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Monday, January 27, 2014

52 Ancestor Challenge #2 Sarah McCall Wood(s) Pate

For my second challenge, I’m sticking with my Pate Family. My maternal great-grandmother Sarah McCall Pate was born around 1872 to Classie Green and Mike Wood(s).  Her parents weren’t married which was probably because her father was Irish and a well known storekeeper in the Goldsboro area. But sometime after Sarah was born, her mother married a McCall. 

The Green family was from Pitt County, North Carolina but Sarah and her brothers were raised in Greene and Wayne counties.  In 1880, 8 year old Sarah and her brothers, Alexander, John and David, are living with their mother in the Nahunta section of Wayne County, North Carolina.  Their mother, Classie was described as a cook but there is no husband listed.


John Pate was Sarah’s second husband; all that is known about her first husband is that a child, Roscoe was born from that union.  On Sarah’s marriage license to John Pate, her last name isn’t McCall or Woods. In fact, her last name is illegible because it appears to be “Best” or “Burt.” Discovering her last name and her first husband may never happen but we do know that Sarah’s family lived in Greene County which records were destroyed in the late 1890s and this is the period where Sarah married and had her son.

Surprisingly on the 1900 Census, Sarah and John Pate are living in Nahunta and their neighbors are two Becton brothers one of which was my paternal great-grandfather Will Becton. 

We don’t have any pictures of Sarah and her daughter, my grandmother, Classie Pate Fuller aka “Mafull,” was about 8 years old when her mother died, so Mafull could not provide us with a lot of stories about Sarah. 

This is a picture that we have of Mafull as a young pre-teen girl. Photo courtesy of Mary Becton; all rights reserved.

There’s not much documentation on Sarah but there are a few stories about her, such as when she was born her father wanted to raise her by himself; however, her mother Classie said no and that’s when Classie and Mike’s relationship ended. I’ve never heard of stories where single, white men took their black babies and raised them as their own.

Sarah was described as a short, fat, very light skin woman who pressed her hair with an iron.  I don’t know if Sarah had green or hazel color eyes like my grandmother but Mafull once said, “my mother was short and fat and I’m going to be short and fat.” Poor Mafull, she just didn’t want to stop eating. LOL!

For many years, my mom had one item belonging to Sarah, a piece of hair.  We kept that piece of hair until the 1990s and for some reason, it was thrown out.  Ironically, my mom kept 3 family members hair: Sarah, Mafull and LaVonchia (my oldest sister) and all three pieces of hair resembled: straight and auburn that curled liked an “S”.  I don’t know why the hair was kept.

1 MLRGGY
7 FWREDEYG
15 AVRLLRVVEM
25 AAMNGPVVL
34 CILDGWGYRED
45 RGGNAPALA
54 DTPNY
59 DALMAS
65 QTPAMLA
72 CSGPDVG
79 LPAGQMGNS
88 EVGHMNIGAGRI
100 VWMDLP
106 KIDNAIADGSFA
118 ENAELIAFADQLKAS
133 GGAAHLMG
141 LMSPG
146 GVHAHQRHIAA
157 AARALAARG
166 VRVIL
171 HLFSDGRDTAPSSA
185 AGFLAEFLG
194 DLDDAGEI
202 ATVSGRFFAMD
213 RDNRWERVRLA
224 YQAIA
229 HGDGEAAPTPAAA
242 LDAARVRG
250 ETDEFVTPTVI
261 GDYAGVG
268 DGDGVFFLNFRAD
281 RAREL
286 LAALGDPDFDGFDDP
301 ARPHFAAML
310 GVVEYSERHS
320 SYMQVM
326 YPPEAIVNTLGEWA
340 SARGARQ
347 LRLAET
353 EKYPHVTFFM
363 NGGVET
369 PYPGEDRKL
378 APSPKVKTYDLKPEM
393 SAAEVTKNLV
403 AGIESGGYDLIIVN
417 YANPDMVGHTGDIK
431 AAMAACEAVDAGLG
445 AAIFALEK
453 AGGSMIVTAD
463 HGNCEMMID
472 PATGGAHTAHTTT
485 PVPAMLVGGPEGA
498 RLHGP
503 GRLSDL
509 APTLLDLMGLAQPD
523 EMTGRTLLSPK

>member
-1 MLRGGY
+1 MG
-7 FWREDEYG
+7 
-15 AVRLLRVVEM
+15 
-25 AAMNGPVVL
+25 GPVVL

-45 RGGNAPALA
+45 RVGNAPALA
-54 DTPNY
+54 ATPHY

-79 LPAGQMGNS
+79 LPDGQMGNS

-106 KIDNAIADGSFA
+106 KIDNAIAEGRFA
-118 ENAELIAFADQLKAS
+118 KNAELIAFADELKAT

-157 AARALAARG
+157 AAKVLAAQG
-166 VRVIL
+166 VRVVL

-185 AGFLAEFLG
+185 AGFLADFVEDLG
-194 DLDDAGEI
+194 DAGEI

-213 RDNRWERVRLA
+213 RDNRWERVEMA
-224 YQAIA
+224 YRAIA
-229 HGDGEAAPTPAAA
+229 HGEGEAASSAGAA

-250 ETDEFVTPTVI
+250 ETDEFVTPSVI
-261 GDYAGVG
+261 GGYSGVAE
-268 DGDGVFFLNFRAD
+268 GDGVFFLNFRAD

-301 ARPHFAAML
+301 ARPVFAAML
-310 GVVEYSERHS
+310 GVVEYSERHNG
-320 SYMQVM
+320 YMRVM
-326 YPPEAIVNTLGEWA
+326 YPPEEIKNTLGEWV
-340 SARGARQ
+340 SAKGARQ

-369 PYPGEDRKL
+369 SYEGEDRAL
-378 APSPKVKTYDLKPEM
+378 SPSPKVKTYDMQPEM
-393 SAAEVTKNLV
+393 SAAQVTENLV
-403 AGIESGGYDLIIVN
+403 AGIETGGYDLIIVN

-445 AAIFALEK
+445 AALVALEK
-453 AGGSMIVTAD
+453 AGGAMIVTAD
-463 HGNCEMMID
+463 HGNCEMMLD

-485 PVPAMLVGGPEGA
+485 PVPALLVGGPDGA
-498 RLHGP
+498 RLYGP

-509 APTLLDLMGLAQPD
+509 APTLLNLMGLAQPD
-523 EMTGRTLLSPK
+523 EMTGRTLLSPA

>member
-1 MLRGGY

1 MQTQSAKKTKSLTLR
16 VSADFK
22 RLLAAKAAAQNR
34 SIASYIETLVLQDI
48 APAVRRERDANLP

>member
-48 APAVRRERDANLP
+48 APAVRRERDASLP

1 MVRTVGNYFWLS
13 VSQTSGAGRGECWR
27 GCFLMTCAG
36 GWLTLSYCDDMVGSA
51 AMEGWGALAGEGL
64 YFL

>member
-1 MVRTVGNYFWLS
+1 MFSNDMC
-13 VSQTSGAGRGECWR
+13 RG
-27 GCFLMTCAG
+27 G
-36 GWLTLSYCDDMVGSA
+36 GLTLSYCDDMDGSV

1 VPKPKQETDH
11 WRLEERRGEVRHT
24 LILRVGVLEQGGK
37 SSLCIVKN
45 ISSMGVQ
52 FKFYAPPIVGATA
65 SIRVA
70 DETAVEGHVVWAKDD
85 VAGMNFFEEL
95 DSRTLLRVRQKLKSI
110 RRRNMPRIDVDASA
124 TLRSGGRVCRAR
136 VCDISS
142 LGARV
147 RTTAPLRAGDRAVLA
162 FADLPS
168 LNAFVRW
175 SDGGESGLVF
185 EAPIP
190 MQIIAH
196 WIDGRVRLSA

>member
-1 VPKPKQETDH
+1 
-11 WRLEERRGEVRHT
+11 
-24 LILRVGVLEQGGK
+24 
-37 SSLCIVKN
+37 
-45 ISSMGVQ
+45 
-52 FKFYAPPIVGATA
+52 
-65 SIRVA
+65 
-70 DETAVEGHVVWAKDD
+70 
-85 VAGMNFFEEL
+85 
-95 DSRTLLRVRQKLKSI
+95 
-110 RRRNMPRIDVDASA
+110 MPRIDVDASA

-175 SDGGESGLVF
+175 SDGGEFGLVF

I’ve never found Sarah’s death certificate but Mafull said that Sarah was sick and she once ask Mafull to empty the slop bucket.  The slop bucket was full of blood.  Sarah died soon after this incident. It’s possible that Sarah died of ovarian cancer; she was buried at the Fremont Cemetery in Wayne County, North Carolina.  Sarah was 37 years old. 

Her descendants included Roscoe who married 3 times but never became a father. Roscoe  lived to be 78 years old.  Johnnie died at 44; he and his wife had 5 children.  Moses Eddie who married twice and had 6 children, lived to be 90 years old.  Her only daughter, Classie Pate Fuller who died in 1969, had one child, Mary Verneace Becton. I have many questions regarding Sarah but my immediate goal is to find out who was her first husband; where did she grow up; why did she marry John Pate, a man who was old enough to be her father; and what cause her death. 

Tuesday, January 21, 2014

In Search of John Pate

Welcome to my Inaugural Blog!

In Amy Johnson Crow’s recent blog, she challenged other researchers to write or blog about an ancestor each week for 52 weeks. The Challenge is  called 52 Ancestors. I’ll accept that challenge but it might turn out to be an ancestor per month or bi-weekly but I’ll do my best because I certainly have 52 ancestors who have a story tell.

 First up for me is John Pate, my great-grandfather.

My journey started with researching John Pate, my maternal great-grandfather. My mom’s first cousin, Clara Pate McClain, told her that John Pate was from India, not Africa. I told mom, “you guys are confused,” but the more they talked about John who died before either one was born, the more I became fascinated. So that’s how my quest began, at the foot of my elders trying to make sense out of the stories that have been passed down to me. You see my mom, Mary Verneace Fuller Artis Becton, raised me in the old fashion way, “children are seen and not heard and sometimes not seen.” So I listened while she and her family and friends talked about the old days.